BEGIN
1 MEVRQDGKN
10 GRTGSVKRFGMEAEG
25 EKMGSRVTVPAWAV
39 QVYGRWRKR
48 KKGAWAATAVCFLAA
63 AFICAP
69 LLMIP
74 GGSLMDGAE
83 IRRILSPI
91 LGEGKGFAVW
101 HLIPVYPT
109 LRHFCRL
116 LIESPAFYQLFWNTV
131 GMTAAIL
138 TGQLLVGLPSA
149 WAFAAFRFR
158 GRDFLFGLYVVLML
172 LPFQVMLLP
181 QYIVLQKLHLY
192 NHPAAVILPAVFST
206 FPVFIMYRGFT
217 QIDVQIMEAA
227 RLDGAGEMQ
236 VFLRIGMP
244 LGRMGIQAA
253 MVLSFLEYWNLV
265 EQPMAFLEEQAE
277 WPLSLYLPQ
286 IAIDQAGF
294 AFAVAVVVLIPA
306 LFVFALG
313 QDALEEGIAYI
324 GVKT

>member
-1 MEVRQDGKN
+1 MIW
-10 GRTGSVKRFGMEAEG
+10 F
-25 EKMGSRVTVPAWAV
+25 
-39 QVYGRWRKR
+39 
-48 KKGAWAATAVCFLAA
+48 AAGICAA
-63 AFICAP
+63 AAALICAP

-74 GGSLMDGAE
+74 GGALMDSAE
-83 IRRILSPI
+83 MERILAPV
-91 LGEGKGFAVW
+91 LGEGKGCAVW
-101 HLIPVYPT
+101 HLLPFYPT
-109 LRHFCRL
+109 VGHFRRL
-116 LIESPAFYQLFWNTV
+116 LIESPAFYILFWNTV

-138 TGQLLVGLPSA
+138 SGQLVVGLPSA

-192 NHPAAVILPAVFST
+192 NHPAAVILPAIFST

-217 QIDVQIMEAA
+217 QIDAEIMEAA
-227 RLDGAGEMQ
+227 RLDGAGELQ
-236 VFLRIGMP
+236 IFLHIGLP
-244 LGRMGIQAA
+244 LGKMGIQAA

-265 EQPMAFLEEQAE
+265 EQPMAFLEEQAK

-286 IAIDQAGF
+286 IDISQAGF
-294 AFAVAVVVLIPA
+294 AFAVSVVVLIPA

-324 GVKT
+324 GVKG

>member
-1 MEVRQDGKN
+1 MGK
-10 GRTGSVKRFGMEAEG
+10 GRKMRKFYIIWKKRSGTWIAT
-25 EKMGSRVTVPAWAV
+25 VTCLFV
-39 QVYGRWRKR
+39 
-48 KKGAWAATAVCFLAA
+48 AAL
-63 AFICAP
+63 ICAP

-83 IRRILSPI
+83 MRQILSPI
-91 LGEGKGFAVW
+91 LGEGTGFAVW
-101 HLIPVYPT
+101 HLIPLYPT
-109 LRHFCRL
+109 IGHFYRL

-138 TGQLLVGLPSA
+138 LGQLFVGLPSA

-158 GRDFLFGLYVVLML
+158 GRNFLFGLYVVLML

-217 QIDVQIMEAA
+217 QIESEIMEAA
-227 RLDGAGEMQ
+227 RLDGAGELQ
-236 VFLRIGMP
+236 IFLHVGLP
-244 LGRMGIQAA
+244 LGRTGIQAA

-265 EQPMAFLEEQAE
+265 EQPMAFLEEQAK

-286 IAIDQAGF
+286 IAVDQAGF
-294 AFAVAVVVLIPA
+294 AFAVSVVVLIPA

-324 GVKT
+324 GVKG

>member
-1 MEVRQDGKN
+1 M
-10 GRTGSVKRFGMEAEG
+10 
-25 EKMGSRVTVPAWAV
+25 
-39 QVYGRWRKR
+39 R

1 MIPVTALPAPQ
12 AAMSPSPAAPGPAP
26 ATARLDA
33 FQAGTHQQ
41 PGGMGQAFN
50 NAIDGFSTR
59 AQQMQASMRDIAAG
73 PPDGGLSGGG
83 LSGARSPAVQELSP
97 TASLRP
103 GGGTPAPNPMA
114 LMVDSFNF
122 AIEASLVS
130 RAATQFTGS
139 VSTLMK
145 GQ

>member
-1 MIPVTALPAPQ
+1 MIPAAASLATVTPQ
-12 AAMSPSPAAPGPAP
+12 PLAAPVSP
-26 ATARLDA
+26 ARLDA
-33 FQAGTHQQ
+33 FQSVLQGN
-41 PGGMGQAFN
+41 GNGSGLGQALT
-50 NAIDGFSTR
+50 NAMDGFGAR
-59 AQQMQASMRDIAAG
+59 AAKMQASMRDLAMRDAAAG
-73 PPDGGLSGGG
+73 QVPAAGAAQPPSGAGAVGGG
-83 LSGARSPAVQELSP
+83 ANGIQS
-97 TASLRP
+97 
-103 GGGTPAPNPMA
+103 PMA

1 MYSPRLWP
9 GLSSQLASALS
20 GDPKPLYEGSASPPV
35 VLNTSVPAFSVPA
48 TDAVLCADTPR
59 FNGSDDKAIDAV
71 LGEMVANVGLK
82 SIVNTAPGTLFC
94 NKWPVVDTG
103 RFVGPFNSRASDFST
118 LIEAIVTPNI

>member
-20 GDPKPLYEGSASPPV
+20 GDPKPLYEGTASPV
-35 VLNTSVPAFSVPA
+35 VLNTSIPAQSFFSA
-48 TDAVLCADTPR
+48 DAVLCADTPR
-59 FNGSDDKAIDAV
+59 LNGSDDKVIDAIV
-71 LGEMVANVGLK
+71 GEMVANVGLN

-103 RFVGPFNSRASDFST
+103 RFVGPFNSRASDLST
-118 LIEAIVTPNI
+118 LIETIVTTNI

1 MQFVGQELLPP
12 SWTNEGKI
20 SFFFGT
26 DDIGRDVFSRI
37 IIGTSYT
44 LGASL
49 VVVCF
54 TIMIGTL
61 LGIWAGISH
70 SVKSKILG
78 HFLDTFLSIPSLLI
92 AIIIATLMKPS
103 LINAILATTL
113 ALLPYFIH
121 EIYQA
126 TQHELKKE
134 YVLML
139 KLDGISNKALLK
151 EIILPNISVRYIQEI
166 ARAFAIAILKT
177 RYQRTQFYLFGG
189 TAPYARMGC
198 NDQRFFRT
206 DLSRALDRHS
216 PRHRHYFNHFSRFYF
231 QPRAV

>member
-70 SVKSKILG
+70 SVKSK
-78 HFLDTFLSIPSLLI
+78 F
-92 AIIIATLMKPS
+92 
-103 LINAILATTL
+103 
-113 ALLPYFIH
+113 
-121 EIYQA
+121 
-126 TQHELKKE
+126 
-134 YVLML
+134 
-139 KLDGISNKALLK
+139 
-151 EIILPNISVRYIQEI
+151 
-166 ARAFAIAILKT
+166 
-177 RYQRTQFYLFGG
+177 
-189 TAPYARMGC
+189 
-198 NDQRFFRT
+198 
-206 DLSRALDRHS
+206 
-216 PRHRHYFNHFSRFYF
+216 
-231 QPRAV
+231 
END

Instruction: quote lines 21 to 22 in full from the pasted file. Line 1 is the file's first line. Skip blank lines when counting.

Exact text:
206 FPVFIMYRGFT
217 QIDVQIMEAA